Making the Introduction or Closing the Deal: How Do You Use Twitter?

by Shannon Paul on March 8, 2010

Feet up on desk in front of computer monitorsSomeone recently invited me to participate in a social media conference in a DM (direct message) on Twitter. I said I would be interested, but would need to get approval from my employer and provided my email address in hopes I might use details provided to vet the opportunity.

I never did receive an email, but I did receive a subsequent DM asking if I knew others who might be interested in participating as a panelist. I provided three different contacts that were deemed suitable for the event’s objectives.

I still never received an email, and to be fair, I never nudged for follow-up. I figured it was up to the other person to send details of the event — especially since I made email introductions for the other potential panelists, and it was never even communicated to me what the subject of the panel was to be about! I was later added to the event’s website with only (yet another) DM only after my information was already posted.

When I replied that I had not yet had this appearance approved the person seemed to be a bit offended and retorted that I should take it upon myself to find a replacement… Excuse me? I already provided three additional speakers. While this person quickly apologized and asked if an email would help my decision process with respect to the event. I said yes, but still haven’t received the email almost a week later.

In my experience, invitations to speak — even on Twitter, have always been directly followed up with event details in an email. I don’t think this is asking too much.

Maybe I’m being ridiculously old-fashioned, but I don’t see Twitter as an effective means of closing a deal. If you pitch me an idea on Twitter and I bite, I’m glad to take the discussion offline. But, my openness to a pitch doesn’t mean we’re all set. And, while I do feel fortunate to be asked to participate in these types of events, I need to make sure the subject matter and audience metrics are relevant to my employer.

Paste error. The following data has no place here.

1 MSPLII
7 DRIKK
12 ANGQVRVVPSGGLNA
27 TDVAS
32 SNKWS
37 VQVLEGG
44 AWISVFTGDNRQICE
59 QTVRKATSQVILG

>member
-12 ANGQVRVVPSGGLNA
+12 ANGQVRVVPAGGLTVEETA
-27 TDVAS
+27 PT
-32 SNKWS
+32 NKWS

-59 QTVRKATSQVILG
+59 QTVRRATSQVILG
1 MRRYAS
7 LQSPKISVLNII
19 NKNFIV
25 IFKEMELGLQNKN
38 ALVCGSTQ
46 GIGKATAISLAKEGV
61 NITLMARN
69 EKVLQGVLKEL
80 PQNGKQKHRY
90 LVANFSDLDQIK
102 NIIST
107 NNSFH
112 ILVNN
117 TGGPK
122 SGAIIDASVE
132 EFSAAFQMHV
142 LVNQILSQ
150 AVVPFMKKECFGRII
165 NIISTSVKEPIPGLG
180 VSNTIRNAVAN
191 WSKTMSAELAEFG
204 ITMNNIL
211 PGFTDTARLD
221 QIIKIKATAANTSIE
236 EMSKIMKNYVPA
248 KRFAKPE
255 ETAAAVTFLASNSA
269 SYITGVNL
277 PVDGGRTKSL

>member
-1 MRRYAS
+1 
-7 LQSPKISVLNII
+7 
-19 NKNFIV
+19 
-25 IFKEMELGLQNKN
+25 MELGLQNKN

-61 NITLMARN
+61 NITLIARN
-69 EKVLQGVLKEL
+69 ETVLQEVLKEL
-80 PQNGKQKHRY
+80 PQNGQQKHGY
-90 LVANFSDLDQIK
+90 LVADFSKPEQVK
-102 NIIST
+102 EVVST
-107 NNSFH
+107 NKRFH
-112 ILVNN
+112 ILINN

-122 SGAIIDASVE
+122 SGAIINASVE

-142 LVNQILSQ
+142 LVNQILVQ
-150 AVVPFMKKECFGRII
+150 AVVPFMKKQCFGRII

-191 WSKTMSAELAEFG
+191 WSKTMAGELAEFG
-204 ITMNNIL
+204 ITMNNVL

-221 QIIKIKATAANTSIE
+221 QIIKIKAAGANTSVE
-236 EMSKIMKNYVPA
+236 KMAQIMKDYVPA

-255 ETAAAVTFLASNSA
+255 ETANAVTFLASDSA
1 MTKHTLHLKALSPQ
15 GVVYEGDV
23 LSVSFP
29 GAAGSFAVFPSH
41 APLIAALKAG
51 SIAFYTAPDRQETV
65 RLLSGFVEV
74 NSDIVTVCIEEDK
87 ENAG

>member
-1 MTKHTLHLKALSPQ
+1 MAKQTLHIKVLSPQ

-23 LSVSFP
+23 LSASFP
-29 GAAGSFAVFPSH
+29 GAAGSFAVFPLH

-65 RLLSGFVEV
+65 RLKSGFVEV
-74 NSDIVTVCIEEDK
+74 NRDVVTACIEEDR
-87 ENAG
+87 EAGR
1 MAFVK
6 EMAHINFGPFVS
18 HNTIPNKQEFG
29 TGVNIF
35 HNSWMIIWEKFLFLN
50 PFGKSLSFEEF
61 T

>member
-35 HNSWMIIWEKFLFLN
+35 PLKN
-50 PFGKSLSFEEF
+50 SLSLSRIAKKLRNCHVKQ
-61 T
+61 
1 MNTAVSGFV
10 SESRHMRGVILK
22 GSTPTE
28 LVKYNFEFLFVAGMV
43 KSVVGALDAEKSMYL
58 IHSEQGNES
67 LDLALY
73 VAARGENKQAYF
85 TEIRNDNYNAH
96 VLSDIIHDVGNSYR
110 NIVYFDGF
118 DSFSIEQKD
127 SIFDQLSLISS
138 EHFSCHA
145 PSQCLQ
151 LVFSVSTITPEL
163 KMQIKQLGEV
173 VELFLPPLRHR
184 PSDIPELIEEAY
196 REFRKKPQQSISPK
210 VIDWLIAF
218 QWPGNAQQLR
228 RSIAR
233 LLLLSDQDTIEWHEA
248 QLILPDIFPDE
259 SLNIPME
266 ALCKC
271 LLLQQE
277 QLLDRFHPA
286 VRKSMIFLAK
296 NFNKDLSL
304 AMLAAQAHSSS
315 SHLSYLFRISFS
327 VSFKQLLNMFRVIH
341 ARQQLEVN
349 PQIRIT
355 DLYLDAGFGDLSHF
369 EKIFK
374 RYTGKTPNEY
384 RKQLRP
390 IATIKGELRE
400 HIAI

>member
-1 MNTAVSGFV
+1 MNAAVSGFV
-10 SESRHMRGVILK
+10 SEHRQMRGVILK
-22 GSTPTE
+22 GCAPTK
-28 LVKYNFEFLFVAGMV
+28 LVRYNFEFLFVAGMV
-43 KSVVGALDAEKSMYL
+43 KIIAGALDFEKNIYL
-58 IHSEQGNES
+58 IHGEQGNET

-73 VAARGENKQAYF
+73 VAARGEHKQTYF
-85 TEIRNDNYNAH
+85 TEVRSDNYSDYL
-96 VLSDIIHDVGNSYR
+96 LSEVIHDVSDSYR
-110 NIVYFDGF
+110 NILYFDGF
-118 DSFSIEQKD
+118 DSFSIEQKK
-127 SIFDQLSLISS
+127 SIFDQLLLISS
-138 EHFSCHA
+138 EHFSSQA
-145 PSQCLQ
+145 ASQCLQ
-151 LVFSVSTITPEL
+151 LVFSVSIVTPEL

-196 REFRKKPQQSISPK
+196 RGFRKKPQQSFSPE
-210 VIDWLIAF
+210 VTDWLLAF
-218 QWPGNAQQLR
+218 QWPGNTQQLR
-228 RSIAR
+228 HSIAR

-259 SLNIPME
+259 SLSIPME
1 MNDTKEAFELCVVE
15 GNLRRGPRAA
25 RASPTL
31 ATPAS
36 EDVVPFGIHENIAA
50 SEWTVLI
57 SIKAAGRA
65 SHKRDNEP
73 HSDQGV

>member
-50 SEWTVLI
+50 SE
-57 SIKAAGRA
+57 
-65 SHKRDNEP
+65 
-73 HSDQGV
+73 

Twitter is GREAT for introductions

Don’t get me wrong, I rely on Twitter for a lot of my interactions — social and professional. Twitter is great for getting a quick read or pulse check and gauging potential interest in something, but I can’t help thinking that an over-reliance on such an abbreviated means of communication might just make us seem lazy and unprofessional.

Am I overreacting, or is there a limit to how much we can really get done from a direct message on Twitter? Isn’t it essential to take the conversation to email or offline if we really want to get a firm commitment and close the deal?

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Photo credit: Coal Miki

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{ 12 comments… read them below or add one }

March 8, 2010 Daria Steigman 1

Hi Shannon,

No, you’re not wrong; rather, you’re dealing with someone who seems to be extraordinarily lazy. (Not to mention rude.)

Unless you’re DMing a good friend (where there’s a built-in shorthand for conversation), then it’s not appropriate to try to close the deal in 140 characters or less. Plus it would take a lot less energy to send one e-mail with a little detail than all the back-and-forth that goes with trying to avoid actually providing adequate information.

The bottom line is that people need to reach out to us the way we want to be reached out to. It’s not so much about right and wrong, but connecting appropriately with your audience. You tried to tell him but he didn’t listen. His bad.


March 8, 2010 Jon Sterling 2

Old fashioned? Nah. It just sounds like you understand communication a little bit better than the DMer.

All of my ONLINE interactions are designed to drive OFFLINE conversations. While I think I’m charming and witty online, nobody has ever decided to engage me in a business transaction from my online behavior. Only after we meet in-person do we decide if we’re a good fit for each other.

Twitter, Facebook, LinkedIn, etc. are great for making introductions and finding mutual connections. Relationships are built with conversations that take more than 140 characters at a time.


March 8, 2010 Nikki Stephan 3

Hi Shannon,

You aren’t the slightest bit out of line to expect an invite to speak at a conference to be followed up with more details in an e-mail or offline. That’s just common courtesy, especially when you provided your e-mail to get more details!

Twitter can be an effective communications platform…but not in all situations. People shouldn’t get so accustomed to abbreviated dialogue that they assume it’s appropriate for all types of interactions.


March 8, 2010 Elizabeth Sosnow 4

Hi Shannon:

This should fall under the “of course” category. It’s frustrating that we still need to teach people the basics of business etiquette. But, we do.